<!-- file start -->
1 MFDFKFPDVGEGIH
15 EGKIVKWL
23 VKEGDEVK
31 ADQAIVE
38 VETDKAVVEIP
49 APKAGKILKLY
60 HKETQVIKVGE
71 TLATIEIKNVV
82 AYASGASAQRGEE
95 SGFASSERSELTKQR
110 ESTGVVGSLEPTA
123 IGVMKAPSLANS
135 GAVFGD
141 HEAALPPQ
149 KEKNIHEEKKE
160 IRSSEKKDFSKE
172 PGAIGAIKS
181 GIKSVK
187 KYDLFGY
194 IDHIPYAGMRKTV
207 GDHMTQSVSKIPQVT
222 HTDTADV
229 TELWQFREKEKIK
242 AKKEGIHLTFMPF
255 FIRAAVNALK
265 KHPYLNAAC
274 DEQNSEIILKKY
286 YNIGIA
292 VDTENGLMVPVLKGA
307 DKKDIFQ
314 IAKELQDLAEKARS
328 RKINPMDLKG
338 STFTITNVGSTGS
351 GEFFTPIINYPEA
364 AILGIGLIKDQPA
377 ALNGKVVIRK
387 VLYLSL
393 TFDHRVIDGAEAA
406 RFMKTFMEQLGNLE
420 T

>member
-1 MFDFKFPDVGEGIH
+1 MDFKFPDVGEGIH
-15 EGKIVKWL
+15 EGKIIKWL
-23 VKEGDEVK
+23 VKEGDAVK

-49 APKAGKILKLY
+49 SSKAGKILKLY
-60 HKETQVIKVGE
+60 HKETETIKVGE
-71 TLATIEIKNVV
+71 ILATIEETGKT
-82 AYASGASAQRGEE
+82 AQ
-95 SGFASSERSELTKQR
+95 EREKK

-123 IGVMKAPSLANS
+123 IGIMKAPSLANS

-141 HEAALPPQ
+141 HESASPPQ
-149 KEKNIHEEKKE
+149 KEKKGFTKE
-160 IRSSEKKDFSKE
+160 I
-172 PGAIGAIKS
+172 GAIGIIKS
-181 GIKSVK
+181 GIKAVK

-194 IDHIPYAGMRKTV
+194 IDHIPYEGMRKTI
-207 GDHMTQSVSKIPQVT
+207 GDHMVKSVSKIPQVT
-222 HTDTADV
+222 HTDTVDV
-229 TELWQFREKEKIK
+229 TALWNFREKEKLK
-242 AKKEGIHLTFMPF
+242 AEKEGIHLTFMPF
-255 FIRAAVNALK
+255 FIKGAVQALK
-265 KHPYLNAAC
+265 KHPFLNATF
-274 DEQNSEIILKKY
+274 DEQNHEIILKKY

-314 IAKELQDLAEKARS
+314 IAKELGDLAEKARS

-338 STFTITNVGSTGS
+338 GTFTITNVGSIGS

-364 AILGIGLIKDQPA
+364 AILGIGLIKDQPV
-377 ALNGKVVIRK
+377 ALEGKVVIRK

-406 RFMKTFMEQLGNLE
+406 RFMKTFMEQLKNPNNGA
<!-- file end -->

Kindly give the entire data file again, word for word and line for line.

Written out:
1 MFDFKFPDVGEGIH
15 EGKIVKWL
23 VKEGDEVK
31 ADQAIVE
38 VETDKAVVEIP
49 APKAGKILKLY
60 HKETQVIKVGE
71 TLATIEIKNVV
82 AYASGASAQRGEE
95 SGFASSERSELTKQR
110 ESTGVVGSLEPTA
123 IGVMKAPSLANS
135 GAVFGD
141 HEAALPPQ
149 KEKNIHEEKKE
160 IRSSEKKDFSKE
172 PGAIGAIKS
181 GIKSVK
187 KYDLFGY
194 IDHIPYAGMRKTV
207 GDHMTQSVSKIPQVT
222 HTDTADV
229 TELWQFREKEKIK
242 AKKEGIHLTFMPF
255 FIRAAVNALK
265 KHPYLNAAC
274 DEQNSEIILKKY
286 YNIGIA
292 VDTENGLMVPVLKGA
307 DKKDIFQ
314 IAKELQDLAEKARS
328 RKINPMDLKG
338 STFTITNVGSTGS
351 GEFFTPIINYPEA
364 AILGIGLIKDQPA
377 ALNGKVVIRK
387 VLYLSL
393 TFDHRVIDGAEAA
406 RFMKTFMEQLGNLE
420 T

>member
-1 MFDFKFPDVGEGIH
+1 MDFKFPDVGEGIH
-15 EGKIVKWL
+15 EGKIIKWL
-23 VKEGDEVK
+23 VKEGDAVK

-49 APKAGKILKLY
+49 SSKAGKILKLY
-60 HKETQVIKVGE
+60 HKETETIKVGE
-71 TLATIEIKNVV
+71 ILATIEETGKT
-82 AYASGASAQRGEE
+82 AQ
-95 SGFASSERSELTKQR
+95 EREKK

-123 IGVMKAPSLANS
+123 IGIMKAPSLANS

-141 HEAALPPQ
+141 HESASPPQ
-149 KEKNIHEEKKE
+149 KEKKGFTKE
-160 IRSSEKKDFSKE
+160 I
-172 PGAIGAIKS
+172 GAIGIIKS
-181 GIKSVK
+181 GIKAVK

-194 IDHIPYAGMRKTV
+194 IDHIPYEGMRKTI
-207 GDHMTQSVSKIPQVT
+207 GDHMVKSVSKIPQVT
-222 HTDTADV
+222 HTDTVDV
-229 TELWQFREKEKIK
+229 TALWNFREKEKLK
-242 AKKEGIHLTFMPF
+242 AEKEGIHLTFMPF
-255 FIRAAVNALK
+255 FIKGAVQALK
-265 KHPYLNAAC
+265 KHPFLNATF
-274 DEQNSEIILKKY
+274 DEQNHEIILKKY

-314 IAKELQDLAEKARS
+314 IAKELGDLAEKARS

-338 STFTITNVGSTGS
+338 GTFTITNVGSIGS

-364 AILGIGLIKDQPA
+364 AILGIGLIKDQPV
-377 ALNGKVVIRK
+377 ALEGKVVIRK

-406 RFMKTFMEQLGNLE
+406 RFMKTFMEQLKNPNNGA